Academic journal article Military Review

OIF Phase IV: A Planner's Reply to Brigadier Aylwin-Foster

Academic journal article Military Review

OIF Phase IV: A Planner's Reply to Brigadier Aylwin-Foster

Article excerpt

AN ARMY AT WAR must be able to view itself critically and learn from an internal assessment of its own experiences as well as from the observations of other professionals. The major measure of this learning effort is the ability to act on new knowledge and change patterns of action and education. British Brigadier Nigel Aylwin-Foster's essay in the November-December 2005 Military Review did us a great service by pointing out that the U.S. Army is at a watershed in its history. Warfare is changing and we might have been slow to recognize this change. Indeed, according to Aylwin-Foster we have been so insensitive to the Iraqis in particular and Phase W-type operations in general that our cultural failings "arguably amounted to institutional racism." He maintains that we also suffer from a decrease in overall professionalism and have little to no idea about how to win the current war in Phase IV. (1)

While Aylwin-Foster was right to call attention to these critical questions and to problems the U.S. military has experienced in Iraq, his assessment is off-target, and the difference is significant. We American officers must be professional enough to learn from the observations of others, unhindered as they are by American lenses. Unquestionably, some Americans have shown too little sensitivity to Iraqi culture and the demands of counterinsurgency warfare, but in the heat of battle even those armies most experienced in counterinsurgency have been known to have problems, as the British Army demonstrated when it employed Warrior Fighting Vehicles to knock down the walls of a Basra jail to rescue two British soldiers taken prisoner by a local militia leader.

Aylwin-Foster, among others, asserts that the U.S. Army paid inadequate attention to planning for Phase IV of the campaign in Iraq. He also asserts that our Army is at a pivotal moment in its history and has been too slow to recognize the type of war we are fighting and what we need to do to set conditions for victory. I disagree with both assertions and offer a two-part counterpoint. The first part is historical. The second specifically addresses some of Aylwin-Foster's more important claims.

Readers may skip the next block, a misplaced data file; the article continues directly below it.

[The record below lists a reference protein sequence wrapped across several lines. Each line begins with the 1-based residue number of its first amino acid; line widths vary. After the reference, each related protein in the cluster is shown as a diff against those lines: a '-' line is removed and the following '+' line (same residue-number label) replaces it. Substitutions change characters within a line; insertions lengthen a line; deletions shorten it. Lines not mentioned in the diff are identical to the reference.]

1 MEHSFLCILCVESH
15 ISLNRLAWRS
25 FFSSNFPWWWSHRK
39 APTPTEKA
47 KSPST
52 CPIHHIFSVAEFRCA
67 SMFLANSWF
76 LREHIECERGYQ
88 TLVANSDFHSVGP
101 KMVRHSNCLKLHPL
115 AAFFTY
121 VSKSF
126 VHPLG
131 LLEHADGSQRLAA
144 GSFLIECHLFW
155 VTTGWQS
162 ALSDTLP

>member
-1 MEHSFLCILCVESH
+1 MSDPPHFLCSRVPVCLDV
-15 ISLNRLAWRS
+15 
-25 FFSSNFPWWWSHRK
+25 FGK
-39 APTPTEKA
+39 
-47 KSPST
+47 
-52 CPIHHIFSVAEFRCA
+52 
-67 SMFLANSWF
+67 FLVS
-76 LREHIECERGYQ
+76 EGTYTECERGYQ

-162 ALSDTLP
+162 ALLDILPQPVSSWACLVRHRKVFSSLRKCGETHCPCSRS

Planning Phase IV

My experience in planning Operation Iraqi Freedom began in July 2002. While assigned to Third U.S. Army/Combined Forces Land Component Command (CFLCC) as the C/J5, I was privileged to direct development of the range of plans for the Land Command from before operations began in March 2003 until I left CFLCC in July 2003. Aylwin-Foster is wrong in claiming that we did not plan for Phase IV. The challenge was translating the plans into action while dealing with guidance and assumptions from higher echelons of command, the deployment process, and evolving policy. As a result, our plans never quite evolved to link ground operations to logical lines of operation that would lead to setting solid military conditions for policy objectives.

The first "C" in CFLCC stands for combined. This is an important point to bear in mind. Not only did CFLCC have Marine staff members, it also had Coalition officers serving in key billets. In the C/J5 section, Lieutenant Colonel Chris Field of the Australian Army and Major Nick Elliot of the British Army had the same access to intelligence and information as U.S. officers had; indeed, these two officers led many planning groups before and after operations began.

July-December 2002. When I arrived at Third Army/CFLCC headquarters in Atlanta, all of the J5 staff were engaged in planning the decisive maneuver, or combat phase, of the campaign. Those who were not directly involved in this effort were heavily engaged in building a time-phased force-deployment list (TPFDL) from deployment data.

Our operations plan, COBRA II, was designed to cover all phases of the campaign, as outlined by Central Command (CENTCOM) Campaign Plan 1003V. Based on previous experience, I decided to establish a group of officers, small as this group might be at first, to work on a skeleton of the Phase IV portion of the major operations plan. …

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